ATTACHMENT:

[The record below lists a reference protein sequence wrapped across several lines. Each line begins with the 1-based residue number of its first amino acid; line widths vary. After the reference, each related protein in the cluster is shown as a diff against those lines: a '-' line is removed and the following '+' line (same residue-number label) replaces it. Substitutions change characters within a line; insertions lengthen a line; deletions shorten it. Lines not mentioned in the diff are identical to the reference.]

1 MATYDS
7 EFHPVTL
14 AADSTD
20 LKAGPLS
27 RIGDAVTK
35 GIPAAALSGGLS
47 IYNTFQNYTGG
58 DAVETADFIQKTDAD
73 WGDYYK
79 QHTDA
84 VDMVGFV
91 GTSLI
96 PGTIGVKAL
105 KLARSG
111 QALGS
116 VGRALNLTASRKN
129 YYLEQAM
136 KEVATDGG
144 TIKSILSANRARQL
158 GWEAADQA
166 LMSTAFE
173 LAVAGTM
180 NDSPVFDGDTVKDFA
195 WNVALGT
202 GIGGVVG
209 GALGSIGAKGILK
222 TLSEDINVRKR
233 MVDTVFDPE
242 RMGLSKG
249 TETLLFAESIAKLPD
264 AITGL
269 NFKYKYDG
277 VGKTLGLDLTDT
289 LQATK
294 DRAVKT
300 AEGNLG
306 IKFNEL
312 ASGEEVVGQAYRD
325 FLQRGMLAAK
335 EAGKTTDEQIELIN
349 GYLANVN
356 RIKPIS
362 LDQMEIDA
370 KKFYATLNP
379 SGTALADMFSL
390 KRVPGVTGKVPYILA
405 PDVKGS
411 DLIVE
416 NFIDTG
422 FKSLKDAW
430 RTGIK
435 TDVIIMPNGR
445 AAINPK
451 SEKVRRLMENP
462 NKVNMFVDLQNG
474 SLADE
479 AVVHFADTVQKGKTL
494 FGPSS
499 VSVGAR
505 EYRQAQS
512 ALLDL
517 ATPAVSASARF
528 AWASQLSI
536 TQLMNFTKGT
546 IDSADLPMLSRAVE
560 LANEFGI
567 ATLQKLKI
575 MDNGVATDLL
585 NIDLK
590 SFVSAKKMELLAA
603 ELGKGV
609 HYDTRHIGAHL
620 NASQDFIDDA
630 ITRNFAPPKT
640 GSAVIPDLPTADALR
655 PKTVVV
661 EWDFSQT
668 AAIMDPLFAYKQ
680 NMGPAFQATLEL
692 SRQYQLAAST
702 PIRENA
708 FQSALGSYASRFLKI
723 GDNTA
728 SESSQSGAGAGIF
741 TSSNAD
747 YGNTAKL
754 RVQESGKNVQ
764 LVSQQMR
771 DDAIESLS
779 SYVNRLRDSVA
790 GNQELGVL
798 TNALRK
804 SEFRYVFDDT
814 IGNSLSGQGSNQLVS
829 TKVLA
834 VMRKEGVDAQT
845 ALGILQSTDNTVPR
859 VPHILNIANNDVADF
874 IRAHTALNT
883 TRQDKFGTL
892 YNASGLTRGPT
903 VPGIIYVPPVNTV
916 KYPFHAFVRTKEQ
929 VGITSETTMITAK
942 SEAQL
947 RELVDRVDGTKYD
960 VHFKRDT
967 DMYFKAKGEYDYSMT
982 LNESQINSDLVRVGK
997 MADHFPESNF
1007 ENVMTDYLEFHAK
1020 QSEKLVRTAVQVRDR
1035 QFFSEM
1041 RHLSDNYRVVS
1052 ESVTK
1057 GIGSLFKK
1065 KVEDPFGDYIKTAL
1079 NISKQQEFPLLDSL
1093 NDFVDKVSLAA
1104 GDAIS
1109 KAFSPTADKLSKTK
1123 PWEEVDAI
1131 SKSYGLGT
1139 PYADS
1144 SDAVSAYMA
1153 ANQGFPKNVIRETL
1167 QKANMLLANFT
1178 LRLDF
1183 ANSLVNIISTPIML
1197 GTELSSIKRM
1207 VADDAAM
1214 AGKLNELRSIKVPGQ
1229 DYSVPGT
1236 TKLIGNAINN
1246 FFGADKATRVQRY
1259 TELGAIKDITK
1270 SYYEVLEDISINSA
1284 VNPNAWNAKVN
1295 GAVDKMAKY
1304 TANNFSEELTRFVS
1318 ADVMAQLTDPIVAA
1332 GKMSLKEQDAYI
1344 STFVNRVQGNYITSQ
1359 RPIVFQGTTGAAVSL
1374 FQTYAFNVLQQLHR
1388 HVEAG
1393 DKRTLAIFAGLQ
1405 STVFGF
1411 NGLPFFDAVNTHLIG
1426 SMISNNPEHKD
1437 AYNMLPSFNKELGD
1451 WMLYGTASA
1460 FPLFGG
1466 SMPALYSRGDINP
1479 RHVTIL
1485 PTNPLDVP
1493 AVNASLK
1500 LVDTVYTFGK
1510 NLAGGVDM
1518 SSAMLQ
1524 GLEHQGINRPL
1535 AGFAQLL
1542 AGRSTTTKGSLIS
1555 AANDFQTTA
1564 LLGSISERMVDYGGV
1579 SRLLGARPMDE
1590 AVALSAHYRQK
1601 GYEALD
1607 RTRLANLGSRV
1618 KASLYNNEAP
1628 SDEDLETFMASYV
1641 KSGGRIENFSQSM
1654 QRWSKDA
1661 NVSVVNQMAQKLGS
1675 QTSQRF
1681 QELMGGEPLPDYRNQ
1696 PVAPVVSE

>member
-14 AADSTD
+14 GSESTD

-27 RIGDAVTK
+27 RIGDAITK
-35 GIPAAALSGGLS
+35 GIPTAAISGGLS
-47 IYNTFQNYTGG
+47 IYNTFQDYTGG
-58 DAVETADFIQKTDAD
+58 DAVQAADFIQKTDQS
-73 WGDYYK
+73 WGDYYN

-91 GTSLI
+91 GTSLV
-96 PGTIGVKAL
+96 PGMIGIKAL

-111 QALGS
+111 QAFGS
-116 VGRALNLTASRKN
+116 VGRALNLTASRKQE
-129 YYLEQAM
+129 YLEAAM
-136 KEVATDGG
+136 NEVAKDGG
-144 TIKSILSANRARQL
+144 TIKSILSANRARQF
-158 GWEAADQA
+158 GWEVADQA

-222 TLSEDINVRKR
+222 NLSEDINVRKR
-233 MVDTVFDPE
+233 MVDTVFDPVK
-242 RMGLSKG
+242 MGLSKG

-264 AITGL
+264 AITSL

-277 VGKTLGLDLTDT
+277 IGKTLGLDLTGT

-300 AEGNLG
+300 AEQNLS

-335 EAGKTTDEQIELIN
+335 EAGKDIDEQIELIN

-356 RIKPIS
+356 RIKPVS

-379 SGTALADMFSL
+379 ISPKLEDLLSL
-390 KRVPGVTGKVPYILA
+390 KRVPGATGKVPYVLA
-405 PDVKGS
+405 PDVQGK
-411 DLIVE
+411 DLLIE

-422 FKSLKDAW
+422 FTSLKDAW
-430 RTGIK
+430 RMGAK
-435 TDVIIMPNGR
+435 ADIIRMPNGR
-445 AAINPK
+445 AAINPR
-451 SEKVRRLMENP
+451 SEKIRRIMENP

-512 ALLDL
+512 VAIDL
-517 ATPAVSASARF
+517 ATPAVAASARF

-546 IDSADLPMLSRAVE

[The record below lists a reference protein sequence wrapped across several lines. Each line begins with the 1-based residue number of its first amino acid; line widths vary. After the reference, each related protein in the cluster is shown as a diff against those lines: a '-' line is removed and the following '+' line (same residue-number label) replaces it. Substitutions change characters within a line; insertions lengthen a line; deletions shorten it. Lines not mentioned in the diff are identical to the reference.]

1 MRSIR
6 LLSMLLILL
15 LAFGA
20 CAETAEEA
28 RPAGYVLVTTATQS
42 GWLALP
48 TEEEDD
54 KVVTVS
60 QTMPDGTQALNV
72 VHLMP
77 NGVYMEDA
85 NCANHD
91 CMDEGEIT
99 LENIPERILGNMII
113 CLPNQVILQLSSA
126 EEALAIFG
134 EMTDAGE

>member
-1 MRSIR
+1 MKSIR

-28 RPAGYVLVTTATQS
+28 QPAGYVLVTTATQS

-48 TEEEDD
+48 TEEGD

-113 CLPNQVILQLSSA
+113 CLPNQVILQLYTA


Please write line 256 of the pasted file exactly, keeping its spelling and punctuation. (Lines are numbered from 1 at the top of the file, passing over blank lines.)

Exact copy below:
60 QTMPDGTQALNV